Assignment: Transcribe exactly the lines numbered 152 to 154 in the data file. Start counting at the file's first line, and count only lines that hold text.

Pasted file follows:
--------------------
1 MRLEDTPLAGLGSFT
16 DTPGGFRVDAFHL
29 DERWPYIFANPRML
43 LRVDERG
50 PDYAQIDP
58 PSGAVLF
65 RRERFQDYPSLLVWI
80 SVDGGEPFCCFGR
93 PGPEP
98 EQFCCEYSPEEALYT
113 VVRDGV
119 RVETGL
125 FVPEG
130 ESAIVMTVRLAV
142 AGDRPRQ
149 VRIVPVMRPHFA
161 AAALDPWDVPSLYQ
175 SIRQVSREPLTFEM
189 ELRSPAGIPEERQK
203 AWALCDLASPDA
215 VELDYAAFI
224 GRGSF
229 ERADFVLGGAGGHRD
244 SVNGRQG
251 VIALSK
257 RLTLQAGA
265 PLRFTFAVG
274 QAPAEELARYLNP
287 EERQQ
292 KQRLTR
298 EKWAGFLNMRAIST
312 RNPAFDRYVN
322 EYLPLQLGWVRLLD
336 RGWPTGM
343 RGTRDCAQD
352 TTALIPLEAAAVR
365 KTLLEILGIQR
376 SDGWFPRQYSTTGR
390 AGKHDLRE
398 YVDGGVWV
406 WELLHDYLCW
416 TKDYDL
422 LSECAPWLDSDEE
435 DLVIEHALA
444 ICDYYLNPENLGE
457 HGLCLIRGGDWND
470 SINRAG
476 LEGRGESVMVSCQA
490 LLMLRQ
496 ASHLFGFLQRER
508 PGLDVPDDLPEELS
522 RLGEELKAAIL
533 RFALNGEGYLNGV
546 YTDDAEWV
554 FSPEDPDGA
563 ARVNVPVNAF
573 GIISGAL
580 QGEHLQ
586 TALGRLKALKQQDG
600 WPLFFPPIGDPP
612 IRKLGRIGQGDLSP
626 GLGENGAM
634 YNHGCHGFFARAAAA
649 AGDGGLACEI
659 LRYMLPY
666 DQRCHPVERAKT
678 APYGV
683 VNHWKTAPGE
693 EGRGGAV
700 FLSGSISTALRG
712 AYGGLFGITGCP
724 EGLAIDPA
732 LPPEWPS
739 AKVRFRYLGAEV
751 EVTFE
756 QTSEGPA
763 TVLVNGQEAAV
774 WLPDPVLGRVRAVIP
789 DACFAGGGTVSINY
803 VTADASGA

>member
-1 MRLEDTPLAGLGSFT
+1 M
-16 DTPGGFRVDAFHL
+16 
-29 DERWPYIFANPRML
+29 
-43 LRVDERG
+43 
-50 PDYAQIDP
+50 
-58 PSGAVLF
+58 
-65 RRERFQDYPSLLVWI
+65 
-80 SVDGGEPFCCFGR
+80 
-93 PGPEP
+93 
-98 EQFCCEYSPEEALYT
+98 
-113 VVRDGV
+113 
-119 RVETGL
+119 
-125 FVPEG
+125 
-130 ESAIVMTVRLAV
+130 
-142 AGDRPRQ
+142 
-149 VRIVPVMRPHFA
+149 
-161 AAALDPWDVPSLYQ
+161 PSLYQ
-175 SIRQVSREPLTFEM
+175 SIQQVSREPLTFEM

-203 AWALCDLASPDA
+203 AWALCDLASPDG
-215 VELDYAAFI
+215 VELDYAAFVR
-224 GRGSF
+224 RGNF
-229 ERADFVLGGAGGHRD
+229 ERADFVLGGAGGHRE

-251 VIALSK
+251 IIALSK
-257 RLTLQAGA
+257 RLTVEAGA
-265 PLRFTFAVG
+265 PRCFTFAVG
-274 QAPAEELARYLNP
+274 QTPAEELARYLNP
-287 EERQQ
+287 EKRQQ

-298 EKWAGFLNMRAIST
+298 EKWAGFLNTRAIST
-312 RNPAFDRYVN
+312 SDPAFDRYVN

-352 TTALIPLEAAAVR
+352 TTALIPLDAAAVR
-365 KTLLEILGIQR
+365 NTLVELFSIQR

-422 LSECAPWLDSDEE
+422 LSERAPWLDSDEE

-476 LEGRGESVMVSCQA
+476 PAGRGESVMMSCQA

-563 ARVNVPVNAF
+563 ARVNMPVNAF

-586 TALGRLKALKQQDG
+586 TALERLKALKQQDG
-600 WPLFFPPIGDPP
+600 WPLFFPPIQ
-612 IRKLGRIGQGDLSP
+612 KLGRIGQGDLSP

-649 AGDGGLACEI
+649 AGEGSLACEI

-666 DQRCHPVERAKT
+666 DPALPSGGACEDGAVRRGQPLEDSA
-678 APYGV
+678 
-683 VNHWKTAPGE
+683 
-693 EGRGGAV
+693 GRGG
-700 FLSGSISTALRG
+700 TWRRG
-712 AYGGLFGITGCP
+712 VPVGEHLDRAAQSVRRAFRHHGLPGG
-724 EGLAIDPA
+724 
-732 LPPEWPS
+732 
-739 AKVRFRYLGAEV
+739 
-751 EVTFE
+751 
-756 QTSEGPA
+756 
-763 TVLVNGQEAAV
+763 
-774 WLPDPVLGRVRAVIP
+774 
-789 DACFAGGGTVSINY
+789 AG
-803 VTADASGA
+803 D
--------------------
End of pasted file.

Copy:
-600 WPLFFPPIGDPP
+600 WPLFFPPIQ
-612 IRKLGRIGQGDLSP